It is not hard to make paint.  A few plants, tossed together to form a base – some seed-oil and a few other things, easily found in Dalaran.  Boil the plants, then grind them smooth, mix well until the consistency is, well, constant.  That's the hard part, the bit that requires all of the work and the sweat and stains the fur and needs old clothing, lest the new stuff become old almost instantly.  It smells bad, and it's hot – but it's not *hard*.

Then, you add color.  Normally, this -is- the hard part.  Drying flowers, grinding them fine, mixing colors to form the perfect shade, then hoping it takes that color in the paint itself.  It's this part that makes most would-be paint-makers avoid the process entirely.

Normally Petal would too.  But the flowers – 

They shimmered, and changed colors when you weren't looking – sometimes between blinks.  Thousands of colors, all in one glorious bloom, and there were dozens… hundreds of the things.  She could feel the magic radiating off of them, the sheer joy and ecstacy in just being flowers, being alive, being in bloom.

All of this, for a prank.

Nightpetal sighed, stirring the paint base, inhaling deeply the scent of the flower that seemed to change along with its color, but was never less than sweet.  The petals tickled her nose, and she couldn't help but laugh.   She knew then what had to be done.  It called to her, as sure and certain as the sunrise.


Tucked just inside Kun's tent were a set of buckets, filled with paint that sparkled and shimmered and rolled from color to color in a slow roll that amost seemed to leave them boiling, the lavender and ozone scent of Petal's magic filling the air with an electric promise.  Another basin sat nearby, filled with bright-pink dye.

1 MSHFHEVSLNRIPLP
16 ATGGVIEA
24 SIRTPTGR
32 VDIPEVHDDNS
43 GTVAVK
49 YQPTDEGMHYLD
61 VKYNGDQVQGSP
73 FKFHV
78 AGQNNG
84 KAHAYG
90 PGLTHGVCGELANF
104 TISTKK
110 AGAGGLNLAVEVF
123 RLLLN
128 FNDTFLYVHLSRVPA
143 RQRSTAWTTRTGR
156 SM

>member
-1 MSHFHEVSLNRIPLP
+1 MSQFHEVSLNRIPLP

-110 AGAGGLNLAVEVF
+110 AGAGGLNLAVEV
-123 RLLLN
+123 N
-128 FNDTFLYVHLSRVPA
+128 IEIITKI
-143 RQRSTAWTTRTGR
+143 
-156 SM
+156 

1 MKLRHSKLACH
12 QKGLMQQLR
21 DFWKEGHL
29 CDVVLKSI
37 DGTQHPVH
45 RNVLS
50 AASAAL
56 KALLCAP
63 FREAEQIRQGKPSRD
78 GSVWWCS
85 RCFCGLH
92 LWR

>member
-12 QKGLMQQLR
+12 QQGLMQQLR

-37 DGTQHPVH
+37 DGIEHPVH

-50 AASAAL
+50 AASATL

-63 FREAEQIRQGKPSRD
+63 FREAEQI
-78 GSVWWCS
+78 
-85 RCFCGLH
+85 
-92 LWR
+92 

On the paint buckets was left a note, written in Petal's flowing calligraphy – 

"Kun – 

Have fun!



The painting wasn't a large one – perhaps three feet wide and four tall, stretched, new canvas of the sort avaiable (not at all cheaply) from the portraiture in Dalaran.  Perhaps more impressive than the painting itself was its placement on Cael's bunk, precisely dead center, with no note or anything more than a simple wrap of muslin to protect it from the elements.

The painting was of a sunrise, on a cold mountain, facing out of wide double doors of a vaguely Pandaren style onto a landscape of a sky of a thousand golds and reds, touching thin clouds and transforming them into brushstrokes of some heavenly painter against the heavens.  

All of that is a backdrop, though, to the subject of the painting; a worgen, a little too thin, sitting in meditation in near profile, eyes reflecting the orange of the sky.  The detail is truly astounding – the female worgen seems to -be there-, with impossible realism on the shading of her fur, like imagination painted directly onto the canvas. One can almost feel the breeze that must be blowing, the chill on the air, the rough stone of that lofty perch – and even the scent of the cherry blossoms showing tucked behind one of the worgen's ears.

Despite the ferocity of the subject, it's a moment of peace – and also, obviously Cael.

Author Aunne
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